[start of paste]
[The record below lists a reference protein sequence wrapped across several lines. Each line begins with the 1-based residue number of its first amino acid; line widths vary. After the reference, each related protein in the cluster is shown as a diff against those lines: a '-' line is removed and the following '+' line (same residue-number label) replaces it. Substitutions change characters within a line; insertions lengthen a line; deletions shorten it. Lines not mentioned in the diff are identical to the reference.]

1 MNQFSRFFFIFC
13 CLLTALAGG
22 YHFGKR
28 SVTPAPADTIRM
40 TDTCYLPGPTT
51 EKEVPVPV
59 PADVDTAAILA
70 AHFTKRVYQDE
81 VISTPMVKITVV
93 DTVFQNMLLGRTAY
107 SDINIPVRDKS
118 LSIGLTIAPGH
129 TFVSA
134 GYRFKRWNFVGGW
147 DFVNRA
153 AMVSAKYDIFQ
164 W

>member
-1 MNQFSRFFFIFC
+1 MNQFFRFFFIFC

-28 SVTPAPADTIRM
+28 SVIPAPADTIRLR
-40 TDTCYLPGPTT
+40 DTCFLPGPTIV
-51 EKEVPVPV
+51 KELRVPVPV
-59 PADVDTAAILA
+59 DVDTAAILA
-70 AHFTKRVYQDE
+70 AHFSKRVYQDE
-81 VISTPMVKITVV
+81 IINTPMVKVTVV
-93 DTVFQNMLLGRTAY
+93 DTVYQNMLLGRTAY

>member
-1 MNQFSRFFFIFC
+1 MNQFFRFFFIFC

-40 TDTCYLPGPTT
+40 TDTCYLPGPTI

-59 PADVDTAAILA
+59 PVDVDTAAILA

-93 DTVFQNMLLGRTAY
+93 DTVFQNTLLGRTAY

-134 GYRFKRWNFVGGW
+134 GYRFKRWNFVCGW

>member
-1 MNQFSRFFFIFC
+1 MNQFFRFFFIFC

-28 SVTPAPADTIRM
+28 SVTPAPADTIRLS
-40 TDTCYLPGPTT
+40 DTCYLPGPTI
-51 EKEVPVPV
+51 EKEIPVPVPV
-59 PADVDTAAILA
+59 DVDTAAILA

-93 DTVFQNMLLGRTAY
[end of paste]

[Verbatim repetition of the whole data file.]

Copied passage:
[The record below lists a reference protein sequence wrapped across several lines. Each line begins with the 1-based residue number of its first amino acid; line widths vary. After the reference, each related protein in the cluster is shown as a diff against those lines: a '-' line is removed and the following '+' line (same residue-number label) replaces it. Substitutions change characters within a line; insertions lengthen a line; deletions shorten it. Lines not mentioned in the diff are identical to the reference.]

1 MNQFSRFFFIFC
13 CLLTALAGG
22 YHFGKR
28 SVTPAPADTIRM
40 TDTCYLPGPTT
51 EKEVPVPV
59 PADVDTAAILA
70 AHFTKRVYQDE
81 VISTPMVKITVV
93 DTVFQNMLLGRTAY
107 SDINIPVRDKS
118 LSIGLTIAPGH
129 TFVSA
134 GYRFKRWNFVGGW
147 DFVNRA
153 AMVSAKYDIFQ
164 W

>member
-1 MNQFSRFFFIFC
+1 MNQFFRFFFIFC

-28 SVTPAPADTIRM
+28 SVIPAPADTIRLR
-40 TDTCYLPGPTT
+40 DTCFLPGPTIV
-51 EKEVPVPV
+51 KELRVPVPV
-59 PADVDTAAILA
+59 DVDTAAILA
-70 AHFTKRVYQDE
+70 AHFSKRVYQDE
-81 VISTPMVKITVV
+81 IINTPMVKVTVV
-93 DTVFQNMLLGRTAY
+93 DTVYQNMLLGRTAY

>member
-1 MNQFSRFFFIFC
+1 MNQFFRFFFIFC

-40 TDTCYLPGPTT
+40 TDTCYLPGPTI

-59 PADVDTAAILA
+59 PVDVDTAAILA

-93 DTVFQNMLLGRTAY
+93 DTVFQNTLLGRTAY

-134 GYRFKRWNFVGGW
+134 GYRFKRWNFVCGW

>member
-1 MNQFSRFFFIFC
+1 MNQFFRFFFIFC

-28 SVTPAPADTIRM
+28 SVTPAPADTIRLS
-40 TDTCYLPGPTT
+40 DTCYLPGPTI
-51 EKEVPVPV
+51 EKEIPVPVPV
-59 PADVDTAAILA
+59 DVDTAAILA

-93 DTVFQNMLLGRTAY